USB Filename
Size 5

Slot0

usbflash0:

64MB

Slot1

usbflash1:

0

5.The maximum storage capacity for the USB in Slot0 and Slot1 is 4GB.

Prerequisites

In order to check whether your router has enough flash memory for a new system image, you need to obtain the image’s flash requirements from Cisco:

http://www.cisco.com/cgi-bin/Software/Iosplanner/Planner-tool/iosplanner.cgi .

You must have an account at Cisco.com. If you do not have an account or have forgotten your username or password, click Cancel at the login dialog box and follow the instructions that appear.

From the File Download Information table, write down the minimum flash requirements for the image.

SUMMARY STEPS

1. enable

2. dir flash0 :

3. From the displayed output of the dir flash0 : command, compare the number of bytes available to the minimum flash requirements for the new system image.

a. If the available memory is equal to or greater than the new system image’s minimum flash requirements, proceed to the “Copying the System Image into Flash Memory” section.

b. If the available memory is less than the new system image’s minimum flash requirements, proceed to Step 4.

4. From the displayed output of the dir flash0: command, compare the number of bytes total to the size of the system image to which you want to upgrade.

a. If the total memory is less than the new system image’s minimum flash requirements, you must upgrade your compact flash memory card. See the hardware installation guide for your router.

b. If the total memory is equal to or greater than the new system image’s minimum flash requirements, proceed to Step 5.

5. dir /all flash0:

6. From the displayed output of the dir /all flash0: command, write down the names and directory locations of the files that you can delete.

7. (Optional) copy flash0: { tftp | rcp }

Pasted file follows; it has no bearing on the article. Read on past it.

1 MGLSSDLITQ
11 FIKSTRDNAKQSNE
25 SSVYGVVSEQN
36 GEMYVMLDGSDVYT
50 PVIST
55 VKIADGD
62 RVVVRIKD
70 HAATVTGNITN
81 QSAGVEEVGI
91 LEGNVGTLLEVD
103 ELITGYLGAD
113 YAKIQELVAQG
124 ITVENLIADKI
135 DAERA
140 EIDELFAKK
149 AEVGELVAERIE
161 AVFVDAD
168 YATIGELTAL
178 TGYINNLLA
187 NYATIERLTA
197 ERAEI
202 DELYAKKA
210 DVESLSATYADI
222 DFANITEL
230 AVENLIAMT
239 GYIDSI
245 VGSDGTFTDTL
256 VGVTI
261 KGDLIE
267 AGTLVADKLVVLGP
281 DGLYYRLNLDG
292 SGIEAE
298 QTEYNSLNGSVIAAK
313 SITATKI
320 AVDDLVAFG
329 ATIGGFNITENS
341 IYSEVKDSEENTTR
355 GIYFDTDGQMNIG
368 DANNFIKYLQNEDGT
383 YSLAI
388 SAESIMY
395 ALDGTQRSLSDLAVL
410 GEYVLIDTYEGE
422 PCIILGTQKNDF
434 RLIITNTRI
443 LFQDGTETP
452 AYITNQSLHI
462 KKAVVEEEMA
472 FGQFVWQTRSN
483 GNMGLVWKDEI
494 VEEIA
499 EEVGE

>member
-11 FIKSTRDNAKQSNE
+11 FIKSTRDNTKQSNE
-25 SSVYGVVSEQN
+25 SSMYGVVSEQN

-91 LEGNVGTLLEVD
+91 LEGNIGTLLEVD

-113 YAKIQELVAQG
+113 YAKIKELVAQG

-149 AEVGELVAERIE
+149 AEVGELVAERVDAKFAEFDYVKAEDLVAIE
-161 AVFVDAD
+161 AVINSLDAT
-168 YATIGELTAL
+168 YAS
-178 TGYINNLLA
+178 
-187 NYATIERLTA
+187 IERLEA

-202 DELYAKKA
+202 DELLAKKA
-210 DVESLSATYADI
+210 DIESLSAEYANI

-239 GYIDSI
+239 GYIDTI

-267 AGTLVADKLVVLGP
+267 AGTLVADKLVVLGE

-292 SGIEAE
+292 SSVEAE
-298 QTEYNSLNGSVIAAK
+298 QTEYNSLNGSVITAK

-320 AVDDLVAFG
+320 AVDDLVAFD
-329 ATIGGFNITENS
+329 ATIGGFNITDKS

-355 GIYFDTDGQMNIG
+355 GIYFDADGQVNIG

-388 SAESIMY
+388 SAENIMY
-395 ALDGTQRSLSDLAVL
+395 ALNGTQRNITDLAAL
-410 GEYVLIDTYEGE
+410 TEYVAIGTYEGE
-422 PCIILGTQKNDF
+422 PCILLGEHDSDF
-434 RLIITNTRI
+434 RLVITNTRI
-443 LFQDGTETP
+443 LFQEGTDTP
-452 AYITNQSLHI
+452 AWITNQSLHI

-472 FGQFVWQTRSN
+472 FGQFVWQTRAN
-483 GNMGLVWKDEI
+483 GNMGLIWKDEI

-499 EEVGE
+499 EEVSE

8. (Optional) Repeat Step 7 for each file that you identified in Step 6.

9. delete flash0: directory-path / filename

10. Repeat Step 9 for each file that you identified in Step 6.

11. dir flash0 : [ partition-number : ]

12. From the displayed output of the dir flash0: command, compare the number of bytes available to the size of the system image to which you want to upgrade.

a. If the available memory is less than the new system image’s minimum flash requirements, then you must upgrade your compact flash memory card to a size that can accommodate both the existing files and the new system image. See the hardware installation guide for your router.

b. If the available memory is equal to or greater than the new system image’s minimum flash requirements, proceed to the “Copying the System Image into Flash Memory” section.

DETAILED STEPS


Step 1 enable

Use this command to enter privileged EXEC mode. Enter your password if prompted. For example:

Router> enable
Password:
Router#
 

Step 2 dir flash0 :

Use this command to display the layout and contents of flash memory:

Router# dir flash0:
 
Flash CompactFlash directory:
File Length Name/status
1 6458208 c39xx.tmp [deleted]
2 6458208 c39xxmz
[12916544 bytes used, 3139776 available, 16056320 total]